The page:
It’s also important to make your website as appealing and true to your brand identity as possible. Not only will you and your audience feel more assured in who you are and what you do, but this can also help you make the most of the little details on your website. When you go to create your call to actions, consider what your audience may or may not know about your business and be sure to provide clarity and a personal touch. Generic is so last decade!

Keywords that personalise the experience:

  • Pronouns including “You”, “We”, “I” and “My”
  • Use keywords that relate to your product or brand name, play around with them and see how you can tie them in with calls to action 
  • Actionable words such as “Send”, “Get” or “Try”, specifically in relation to your product or service

Here are some examples of ways you can make your call to actions personalised:

Example of call to actions that are personalised


The reason they will actually click on your CTA! All marketing leads back to one key goal: persuading your audience. Whether that’s to buy a product or use your services, you market to your target audience by persuading them to take an interest in what you can offer them. There are different calls to action that can work to persuade your target audience to follow through with taking the next steps. Now that you’ve thought about being direct and personal, you can work on persuading your audience to want to respond to a call to action. 

Think carefully about the keywords and phrases you want to use here, so that your audience feels gently persuaded, rather than aggressively pushed into something. You want them to know exactly what they’re getting into and to embrace that. You can look at the words listed below, but you may also want to consider using personal pronouns such as “you” to create the sense that you are opening a dialogue and are inviting them to join you in something, which may be part of the persuasive appeal.

A call to action is short, usually three words or less, so you can’t write lots about your company to try and convince them. Instead, you must assess what you’re offering and share the hook, pointing out why they should click on it. 

Keywords that persuade: 

  • Free
  • New
  • Results
  • Guarantee 
  • Only

Here are some examples of ways you can make your call to actions persuasive:

Examples of call to actions that persuade.


Our final top tip to encourage your target audience to engage with your CTA’s is by giving them an idea of the sense of community that comes with engaging with the business. Feeling like you could be a part of something or the feeling of missing out (no one likes fomo) is an effective way to drive people to perform your desired actions. This may be particularly important if you are a brand who has an active social media presence and are building up your audience across different platforms.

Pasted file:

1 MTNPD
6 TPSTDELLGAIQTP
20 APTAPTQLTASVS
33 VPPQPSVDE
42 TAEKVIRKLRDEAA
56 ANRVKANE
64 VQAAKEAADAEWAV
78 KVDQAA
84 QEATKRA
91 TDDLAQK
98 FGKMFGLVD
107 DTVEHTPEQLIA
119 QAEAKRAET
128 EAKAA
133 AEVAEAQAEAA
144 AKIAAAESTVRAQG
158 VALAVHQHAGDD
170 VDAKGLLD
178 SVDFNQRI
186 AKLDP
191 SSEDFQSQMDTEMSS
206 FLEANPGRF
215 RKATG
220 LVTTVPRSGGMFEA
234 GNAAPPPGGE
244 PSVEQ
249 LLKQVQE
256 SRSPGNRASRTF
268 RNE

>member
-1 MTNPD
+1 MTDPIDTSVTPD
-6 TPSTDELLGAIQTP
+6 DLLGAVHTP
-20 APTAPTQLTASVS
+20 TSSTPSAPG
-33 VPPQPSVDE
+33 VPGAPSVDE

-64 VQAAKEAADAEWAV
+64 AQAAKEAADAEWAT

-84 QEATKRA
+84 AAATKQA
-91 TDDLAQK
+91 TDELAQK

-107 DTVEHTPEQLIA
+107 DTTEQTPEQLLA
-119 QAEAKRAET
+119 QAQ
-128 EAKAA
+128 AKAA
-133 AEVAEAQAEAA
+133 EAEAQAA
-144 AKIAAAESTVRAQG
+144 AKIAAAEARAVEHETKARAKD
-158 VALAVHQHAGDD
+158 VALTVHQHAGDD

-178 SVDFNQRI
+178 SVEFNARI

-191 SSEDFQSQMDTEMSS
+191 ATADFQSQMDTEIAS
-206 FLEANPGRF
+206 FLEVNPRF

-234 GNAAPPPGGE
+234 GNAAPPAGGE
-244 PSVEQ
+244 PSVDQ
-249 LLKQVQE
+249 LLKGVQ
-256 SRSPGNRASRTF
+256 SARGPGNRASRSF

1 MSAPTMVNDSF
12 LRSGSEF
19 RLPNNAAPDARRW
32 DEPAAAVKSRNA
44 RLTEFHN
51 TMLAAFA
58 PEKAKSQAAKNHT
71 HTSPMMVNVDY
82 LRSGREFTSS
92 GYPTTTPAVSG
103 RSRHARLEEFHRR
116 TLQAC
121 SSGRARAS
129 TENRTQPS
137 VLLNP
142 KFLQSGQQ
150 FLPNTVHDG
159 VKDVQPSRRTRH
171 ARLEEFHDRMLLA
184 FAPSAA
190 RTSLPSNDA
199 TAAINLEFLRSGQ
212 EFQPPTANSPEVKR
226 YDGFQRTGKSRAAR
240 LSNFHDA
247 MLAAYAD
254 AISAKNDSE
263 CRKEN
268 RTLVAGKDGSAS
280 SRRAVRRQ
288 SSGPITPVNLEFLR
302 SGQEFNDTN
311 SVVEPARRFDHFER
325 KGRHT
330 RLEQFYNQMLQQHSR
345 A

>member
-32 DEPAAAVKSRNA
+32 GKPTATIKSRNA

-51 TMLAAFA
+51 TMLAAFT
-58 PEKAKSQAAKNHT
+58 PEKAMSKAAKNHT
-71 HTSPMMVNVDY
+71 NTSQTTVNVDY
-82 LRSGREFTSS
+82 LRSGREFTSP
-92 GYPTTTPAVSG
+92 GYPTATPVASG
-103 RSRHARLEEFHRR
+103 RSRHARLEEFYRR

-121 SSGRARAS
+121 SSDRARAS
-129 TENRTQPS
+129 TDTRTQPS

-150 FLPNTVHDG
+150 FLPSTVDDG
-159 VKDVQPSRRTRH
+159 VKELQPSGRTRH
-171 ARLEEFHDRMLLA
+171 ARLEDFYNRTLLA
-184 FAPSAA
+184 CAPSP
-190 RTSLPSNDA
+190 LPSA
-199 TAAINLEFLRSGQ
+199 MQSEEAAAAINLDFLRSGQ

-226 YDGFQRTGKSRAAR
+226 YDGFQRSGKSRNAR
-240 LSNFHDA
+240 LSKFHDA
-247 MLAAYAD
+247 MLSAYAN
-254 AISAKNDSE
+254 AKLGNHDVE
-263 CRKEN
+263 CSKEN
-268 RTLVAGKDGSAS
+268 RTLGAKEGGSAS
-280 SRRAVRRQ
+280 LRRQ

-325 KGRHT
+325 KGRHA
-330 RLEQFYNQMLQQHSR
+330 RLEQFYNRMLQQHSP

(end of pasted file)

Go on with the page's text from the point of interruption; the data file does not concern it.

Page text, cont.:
You can use different call to actions which imply that, by signing up to your website or joining a subscription service, the consumer will become a part of something exclusive and special. Bear in mind, your competitors will also be trying to do this and your target audience will most likely also be visiting their websites, so you need to take the time to develop and choose calls to action which will make you stand out against them. Look at your rivals and see what makes what you’re offering unique in comparison. Develop a call to action based on that.

Keywords that imply community:

  • Members Only
  • Exclusive
  • Become a Part of…
  • Join
  • Limited Edition

Here are some examples of ways you can make your call to actions community-focused:

Examples of call to actions that imply community

Looking to spice up your CTA’s? 

Let’s make this snappy shall we? Cut to the chase, be personal by including your brand identity, create a hook to persuade them and make them feel a part of a larger community if they do click the CTA. Simple as that!

Here at Milk and Tweed, we are pretty great at the word stuff (see?). We have a fantastic marketing team that is ready and waiting to help you entice your audience in an engaging, punchy way!

We also specialise in websites that get results. If you’re looking to get more engagement on your website, we can help. Just have a look at what we can do!

Either way, get in touch!